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NEWS ARTICLE

Tribeca Talks®: Docs Doing It Right

If you are serious about doing documentaries, skip the overpriced workshops, forums and MFAs, and listen to these remarkable filmmakers who speak from experience.



Producer/director Jon Small, filmmaker Alexandra Codina, director Michael Madsen, director Thorkell Hardarson and The Hollywood Reporters' Georg Szalai

Photo by Andrew H. Walker/Getty Images for Tribeca Film Festival

 

There must be an abundance of underemployed documentary filmmakers, as quite a few made it out midday on Monday for an in-depth panel discussion where four peers spoke about filming subjects ranging from Billy Joel to salmon. The panel explored the quandaries unique to documentarians, whose work straddles creative storytelling and investigative journalism. The Hollywood Reporter's Georg Szalai moderated the discussion with filmmakers Alexandra Codina, Jon Small, Michael Madsen, and Thorkell Hardarson, who all showed films in TFF 2010.

 

Hailing from Florida, Codina never attended film school, but instead learned the trade by jumping right in. The result is her first feature-length documentary, Monica & David, a love story about a couple who happen to have Down Syndrome. Her moving depiction was anything but amateur, and just won the competitive Tribeca Film Festival Best Documentary Feature Award.

 

While Codina may be breaking out as a film director, the two European directors could be considered mid-career: Thorkell Hardarson, who hails from Iceland, presented his third feature-length documentary Feathered Cocaine at TFF 2010; the film examines the illegal falcon trade in the Persian Gulf. Michael Madsen, who is also a respected Danish conceptual artist, offered up his documentary Into Eternity in the Festival as well.

 

Producer and director Jon Small, who has eleven Emmy nominations and dozens of concert films under his belt, rounded out the panel. Small mainly features about famous rock stars (he's working on one about Kenny Rogers), so he brought a unique perspective to the discussion, as he works on well-funded productions which are, in turn, profitable. Small recorded the concert footage for the documentary Last Play at Shea, starring Billy Joel, which was a Festival crowdpleaser. The documentary turns the spotlight on both the stadium and Joel, who was the last performer to grace Shea's stage. Millions have stood in its stands cheering on sports teams, rocking out at concerts, and praying with the Pope, and the film pays tribute to an American-style house of salvation.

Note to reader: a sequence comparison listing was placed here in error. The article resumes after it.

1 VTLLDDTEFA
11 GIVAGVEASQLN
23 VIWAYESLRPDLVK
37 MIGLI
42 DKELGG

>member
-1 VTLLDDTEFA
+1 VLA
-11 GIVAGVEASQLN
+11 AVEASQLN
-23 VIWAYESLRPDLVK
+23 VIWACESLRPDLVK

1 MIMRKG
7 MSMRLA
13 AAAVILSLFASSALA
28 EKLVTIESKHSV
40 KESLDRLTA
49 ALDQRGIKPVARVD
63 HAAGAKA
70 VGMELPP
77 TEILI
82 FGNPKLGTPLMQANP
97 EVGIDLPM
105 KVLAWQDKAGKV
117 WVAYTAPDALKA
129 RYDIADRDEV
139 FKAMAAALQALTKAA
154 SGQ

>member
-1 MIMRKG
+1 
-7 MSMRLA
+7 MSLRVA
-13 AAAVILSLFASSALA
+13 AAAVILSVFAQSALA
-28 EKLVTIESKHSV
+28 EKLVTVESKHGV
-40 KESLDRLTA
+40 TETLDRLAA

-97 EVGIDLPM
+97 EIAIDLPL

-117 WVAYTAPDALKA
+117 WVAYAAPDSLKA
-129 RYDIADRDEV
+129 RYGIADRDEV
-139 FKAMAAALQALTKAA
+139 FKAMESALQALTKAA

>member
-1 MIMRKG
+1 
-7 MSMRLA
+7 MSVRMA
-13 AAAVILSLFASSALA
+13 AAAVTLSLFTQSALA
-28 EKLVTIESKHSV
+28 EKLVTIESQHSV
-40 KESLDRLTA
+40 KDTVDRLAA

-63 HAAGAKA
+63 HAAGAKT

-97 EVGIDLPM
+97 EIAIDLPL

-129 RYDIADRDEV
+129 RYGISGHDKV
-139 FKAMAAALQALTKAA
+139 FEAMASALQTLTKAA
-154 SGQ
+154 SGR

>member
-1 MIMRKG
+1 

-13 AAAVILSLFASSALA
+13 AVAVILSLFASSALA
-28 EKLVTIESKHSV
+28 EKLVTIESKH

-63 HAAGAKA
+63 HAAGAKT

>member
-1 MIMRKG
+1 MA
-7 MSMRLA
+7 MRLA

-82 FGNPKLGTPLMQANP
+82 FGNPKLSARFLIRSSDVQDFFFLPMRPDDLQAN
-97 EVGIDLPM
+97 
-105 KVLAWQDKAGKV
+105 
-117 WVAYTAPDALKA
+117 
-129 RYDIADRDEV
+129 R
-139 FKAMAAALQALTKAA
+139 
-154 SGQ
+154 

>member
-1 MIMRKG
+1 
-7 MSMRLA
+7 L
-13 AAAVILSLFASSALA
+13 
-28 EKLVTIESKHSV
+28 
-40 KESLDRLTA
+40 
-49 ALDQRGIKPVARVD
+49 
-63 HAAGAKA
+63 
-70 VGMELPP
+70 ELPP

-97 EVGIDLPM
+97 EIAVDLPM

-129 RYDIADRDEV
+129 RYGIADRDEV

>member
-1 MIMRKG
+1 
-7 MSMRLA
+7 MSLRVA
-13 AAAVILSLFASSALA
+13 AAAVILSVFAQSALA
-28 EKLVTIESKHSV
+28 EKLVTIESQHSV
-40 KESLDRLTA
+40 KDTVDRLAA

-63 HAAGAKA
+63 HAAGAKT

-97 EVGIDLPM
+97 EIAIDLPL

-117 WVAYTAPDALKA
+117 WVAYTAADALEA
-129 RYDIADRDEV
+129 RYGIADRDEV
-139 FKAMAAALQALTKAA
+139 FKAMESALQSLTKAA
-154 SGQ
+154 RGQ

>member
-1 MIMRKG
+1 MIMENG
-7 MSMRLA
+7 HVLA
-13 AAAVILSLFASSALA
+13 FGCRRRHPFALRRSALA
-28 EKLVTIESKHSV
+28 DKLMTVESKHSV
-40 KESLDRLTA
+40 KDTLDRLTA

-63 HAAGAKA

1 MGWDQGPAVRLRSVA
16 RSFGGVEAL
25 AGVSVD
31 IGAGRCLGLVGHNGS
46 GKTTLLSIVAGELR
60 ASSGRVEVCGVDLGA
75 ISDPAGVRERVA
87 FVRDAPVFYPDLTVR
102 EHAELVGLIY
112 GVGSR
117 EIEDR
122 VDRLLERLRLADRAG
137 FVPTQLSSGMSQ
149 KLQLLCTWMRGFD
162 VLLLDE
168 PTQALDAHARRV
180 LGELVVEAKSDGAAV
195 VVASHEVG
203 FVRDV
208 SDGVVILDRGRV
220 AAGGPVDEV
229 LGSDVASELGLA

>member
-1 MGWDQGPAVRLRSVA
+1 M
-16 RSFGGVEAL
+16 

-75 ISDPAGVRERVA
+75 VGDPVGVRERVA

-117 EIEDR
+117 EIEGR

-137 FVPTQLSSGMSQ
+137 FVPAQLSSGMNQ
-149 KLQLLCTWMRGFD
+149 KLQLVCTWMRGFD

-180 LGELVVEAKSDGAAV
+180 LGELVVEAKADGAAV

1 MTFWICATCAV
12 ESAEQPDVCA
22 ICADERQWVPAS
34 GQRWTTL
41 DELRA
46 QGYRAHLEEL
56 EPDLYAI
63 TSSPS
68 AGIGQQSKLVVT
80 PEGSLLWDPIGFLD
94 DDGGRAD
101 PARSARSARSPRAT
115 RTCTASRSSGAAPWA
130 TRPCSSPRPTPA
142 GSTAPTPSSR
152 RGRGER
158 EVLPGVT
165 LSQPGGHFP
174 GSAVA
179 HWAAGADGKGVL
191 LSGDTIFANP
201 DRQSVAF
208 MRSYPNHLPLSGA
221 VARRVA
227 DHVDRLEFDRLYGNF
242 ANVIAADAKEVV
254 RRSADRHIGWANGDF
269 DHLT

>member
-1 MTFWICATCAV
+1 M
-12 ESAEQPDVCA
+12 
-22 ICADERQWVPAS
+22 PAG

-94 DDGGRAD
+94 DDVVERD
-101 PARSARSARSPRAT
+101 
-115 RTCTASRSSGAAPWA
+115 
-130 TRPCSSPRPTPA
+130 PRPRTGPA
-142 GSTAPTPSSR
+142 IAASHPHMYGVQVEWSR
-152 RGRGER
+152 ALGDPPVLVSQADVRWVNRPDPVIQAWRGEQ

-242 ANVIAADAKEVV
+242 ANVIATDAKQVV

Even though their subject matters, years of experience, and aesthetic style differed, the filmmakers shared one thing in common: variables. Whether it is time, money, weather, government clearance, or one of a zillion other logistical issues, they each came back to the need for a director to be prepared for the unexpected.

 

 

When an audience member asked why it took these filmmakers so long to get their films made, Madsen explained that there is no quick route. Madsen, Hardarson, and Codina's most recent docs took between five and six years from start to finish. Codina, who spent five years on Monica & David, mused, "You might not even know what exactly your movie is about until you've been filming for a while."

 

Jon Small has a different clock to beat. Filming live performances requires him to be quick on his feet as performers are often in constant motion. He also has to ensure everyone on the crew is also fast on the draw. That said, Small's contribution to Last Play took only six months, and he explained that his films are documentaries that serve a different purpose. "My job is to entertain. I work in the entertainment industry, whereas these people are making a labor of love."

 

Filming non-actors brings its own host of conundrums. Codina remarked, "Real life can be boring." Hardarson, whose film examines such polarizing issues as overfishing, trade embargos, and terrorism, mines murky waters as he seeks out interviews with those involved, like the CIA.

 

Logistically, filming is a production, and the only way to learn these lessons is on-the-job training. Jon Small's role could be likened to a puppeteer, as he oversees seven cranes, several helicopters, 21 cameras, and a massive crew while filming. Codina, on the other hand, laughed and said she only had one camera.

 

Funding seemed to be a neverending sore spot for audience members and the panelists alike. Madsen said he was lucky that his wife is a breadwinner and supports his "hobby, a more expensive one than golf." He jokingly referred to Hardarson and himself as "trophy husbands." A European filmmaker in the audience suggested that European countries have traditionally provided government resources for the arts and education, including film.

 

In the U.S., Codina recommended small non-profit organizations that specifically fund documentary projects, such as Chicken and Egg Productions. (She also received support from Tribeca All Access, an initiative of the Tribeca Film Institute.)

 

Small commended his fellow panelists for sticking it out, as he had worked on low-budget documentaries before working in the music and feature industry: "I take my hat off to you all."

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